This is downright eerie.
Joe Morgenstern wrote this postscript to his review of “The Dark Knight Rises” in the edition of The Wall Street Journal that was delivered to my home this morning — meaning it went to press well before the mass murder in Colorado:
A note about the perils of being a movie critic in the age of polarized fandom.
I may have saved my life without realizing it by liking “The Dark Knight Rises” sufficiently—or disliking it with sufficient restraint—to have my review categorized as “ripe” rather than “rotten” on Rotten Tomatoes, a popular website that aggregates movie and DVD reviews. For those of us who write about movies to provoke discussion, these reductive categories are awfully silly, but they’re also symptoms of the love/hate, either/or ethos of contemporary discourse. In the realm of the Internet, as well as talk-radio and politics, that discourse has been growing ever more poisonous, and now the poison has contaminated Rotten Tomatoes. Earlier this week the website was forced to shut down its user comments on “The Dark Knight Rises” when negative reviews—officially adjudged “rotten”—by two of my colleagues, Christy Lemire and Marshall Fine, provoked floods of vile responses that included death threats.
Batman movies may be a bit of a special case, what with fanatical fanboys trolling the Internet to root out negative opinions of their supersolemn hero. But the Dark Knight’s acolytes don’t have a monopoly on intolerance of dissent. They’re part of a rising tide that threatens to drown Internet discussion in shrill opinion. The editors of Rotten Tomatoes have the right to excise such clearly intolerable comments, and the responsibility to improve procedures for screening out new ones. Once that’s done, however, the comments function should be fully restored. Free speech for the many shouldn’t fall victim to abuse by the few.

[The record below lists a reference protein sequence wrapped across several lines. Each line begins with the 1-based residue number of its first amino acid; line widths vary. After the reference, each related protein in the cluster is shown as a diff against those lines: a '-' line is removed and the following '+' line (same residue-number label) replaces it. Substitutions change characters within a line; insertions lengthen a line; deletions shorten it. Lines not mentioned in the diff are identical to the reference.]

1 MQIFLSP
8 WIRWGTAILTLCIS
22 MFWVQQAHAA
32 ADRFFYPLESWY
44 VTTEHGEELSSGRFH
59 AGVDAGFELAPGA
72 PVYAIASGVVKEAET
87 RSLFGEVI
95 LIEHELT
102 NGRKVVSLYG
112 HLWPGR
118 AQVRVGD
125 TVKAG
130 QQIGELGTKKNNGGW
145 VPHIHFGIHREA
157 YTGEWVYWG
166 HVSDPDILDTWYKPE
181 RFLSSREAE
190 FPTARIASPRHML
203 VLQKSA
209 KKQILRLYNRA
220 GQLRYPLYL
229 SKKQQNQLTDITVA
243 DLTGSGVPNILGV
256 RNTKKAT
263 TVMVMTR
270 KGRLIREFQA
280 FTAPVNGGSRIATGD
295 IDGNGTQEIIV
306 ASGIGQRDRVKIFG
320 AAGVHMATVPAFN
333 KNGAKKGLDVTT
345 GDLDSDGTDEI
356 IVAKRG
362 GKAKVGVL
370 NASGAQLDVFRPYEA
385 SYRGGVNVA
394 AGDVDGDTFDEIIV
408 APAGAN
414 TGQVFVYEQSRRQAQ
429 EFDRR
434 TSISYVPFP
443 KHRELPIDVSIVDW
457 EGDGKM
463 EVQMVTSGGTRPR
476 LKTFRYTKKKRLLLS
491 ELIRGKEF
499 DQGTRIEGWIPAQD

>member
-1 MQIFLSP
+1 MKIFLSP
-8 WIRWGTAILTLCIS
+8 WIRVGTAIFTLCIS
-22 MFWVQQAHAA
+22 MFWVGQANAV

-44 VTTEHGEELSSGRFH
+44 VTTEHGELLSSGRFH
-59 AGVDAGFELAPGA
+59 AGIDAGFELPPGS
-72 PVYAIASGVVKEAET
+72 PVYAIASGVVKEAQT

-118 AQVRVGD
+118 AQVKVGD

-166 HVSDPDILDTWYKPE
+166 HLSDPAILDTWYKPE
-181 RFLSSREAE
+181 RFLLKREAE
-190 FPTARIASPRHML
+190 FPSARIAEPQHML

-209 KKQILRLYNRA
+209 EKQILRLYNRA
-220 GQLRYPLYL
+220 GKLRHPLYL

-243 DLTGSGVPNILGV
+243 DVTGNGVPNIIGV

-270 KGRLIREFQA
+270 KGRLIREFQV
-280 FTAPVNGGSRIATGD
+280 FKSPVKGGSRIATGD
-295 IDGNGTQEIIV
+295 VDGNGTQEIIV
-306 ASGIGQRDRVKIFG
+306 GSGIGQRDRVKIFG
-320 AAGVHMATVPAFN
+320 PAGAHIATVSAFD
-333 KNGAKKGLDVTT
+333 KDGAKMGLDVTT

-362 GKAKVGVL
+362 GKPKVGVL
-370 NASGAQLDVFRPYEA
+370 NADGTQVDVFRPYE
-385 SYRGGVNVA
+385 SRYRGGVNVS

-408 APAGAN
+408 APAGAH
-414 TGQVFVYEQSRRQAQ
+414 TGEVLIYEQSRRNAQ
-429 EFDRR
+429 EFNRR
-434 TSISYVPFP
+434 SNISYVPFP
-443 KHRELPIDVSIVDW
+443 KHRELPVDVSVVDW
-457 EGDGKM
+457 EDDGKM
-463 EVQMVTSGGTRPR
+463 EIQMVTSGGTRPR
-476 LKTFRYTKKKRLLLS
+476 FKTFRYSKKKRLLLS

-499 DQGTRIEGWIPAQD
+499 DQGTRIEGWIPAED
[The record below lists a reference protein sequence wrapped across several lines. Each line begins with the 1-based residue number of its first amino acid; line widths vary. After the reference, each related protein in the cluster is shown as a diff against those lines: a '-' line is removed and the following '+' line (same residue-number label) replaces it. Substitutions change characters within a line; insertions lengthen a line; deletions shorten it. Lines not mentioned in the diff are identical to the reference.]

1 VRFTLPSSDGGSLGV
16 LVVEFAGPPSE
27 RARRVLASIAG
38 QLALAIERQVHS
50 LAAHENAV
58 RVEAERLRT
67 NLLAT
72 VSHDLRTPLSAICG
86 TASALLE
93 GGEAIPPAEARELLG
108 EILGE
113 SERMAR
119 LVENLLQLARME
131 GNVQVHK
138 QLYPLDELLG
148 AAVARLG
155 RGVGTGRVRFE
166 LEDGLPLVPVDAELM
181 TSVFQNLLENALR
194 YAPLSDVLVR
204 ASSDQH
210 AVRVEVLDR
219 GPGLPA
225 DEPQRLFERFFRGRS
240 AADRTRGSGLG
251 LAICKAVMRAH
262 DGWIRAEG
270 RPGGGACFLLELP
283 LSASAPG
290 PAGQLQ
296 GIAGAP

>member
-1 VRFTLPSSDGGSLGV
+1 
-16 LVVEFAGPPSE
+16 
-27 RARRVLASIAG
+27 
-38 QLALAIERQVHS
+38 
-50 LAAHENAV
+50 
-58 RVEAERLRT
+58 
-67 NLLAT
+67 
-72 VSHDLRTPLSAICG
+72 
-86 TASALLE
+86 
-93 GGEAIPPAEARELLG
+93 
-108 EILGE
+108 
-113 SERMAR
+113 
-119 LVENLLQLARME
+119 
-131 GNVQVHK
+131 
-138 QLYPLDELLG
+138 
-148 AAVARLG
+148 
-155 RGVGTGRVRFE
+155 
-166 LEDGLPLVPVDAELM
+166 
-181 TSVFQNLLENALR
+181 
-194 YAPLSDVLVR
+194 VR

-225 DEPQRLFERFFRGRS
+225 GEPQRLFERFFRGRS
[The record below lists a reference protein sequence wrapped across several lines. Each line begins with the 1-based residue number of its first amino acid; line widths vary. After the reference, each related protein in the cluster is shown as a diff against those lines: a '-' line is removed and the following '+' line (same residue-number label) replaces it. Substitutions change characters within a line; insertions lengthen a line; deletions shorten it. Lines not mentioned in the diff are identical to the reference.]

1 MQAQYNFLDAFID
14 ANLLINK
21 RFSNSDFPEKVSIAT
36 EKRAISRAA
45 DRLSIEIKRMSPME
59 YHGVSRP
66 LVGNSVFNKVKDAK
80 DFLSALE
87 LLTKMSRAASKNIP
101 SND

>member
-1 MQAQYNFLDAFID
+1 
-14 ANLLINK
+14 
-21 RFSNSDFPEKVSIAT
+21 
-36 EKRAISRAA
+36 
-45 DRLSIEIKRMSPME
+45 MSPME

Write to Joe Morgenstern at firstname.lastname@example.org
Wow. If the shootings had NOT happened last night, I would simply have agreed with him about the decline of discourse, particularly on the Web.
As things happened, this is particularly startling.
By the way, the way I learned of this horror was particularly unsettling. I mentioned earlier today having trouble sleeping last night, worrying because my daughter was ill in a faraway country. What sleep I got was punctuated by the sound of my iPhone receiving bulletins about the shootings. The first bulletins confused me — how could there have been a shooting at a mall in the wee hours of the morning? It was only later — 5 a.m. or so — that the more complete bulletins mentioned the midnight showing of this film, so that I understood. To the extent that you can understand anything like this.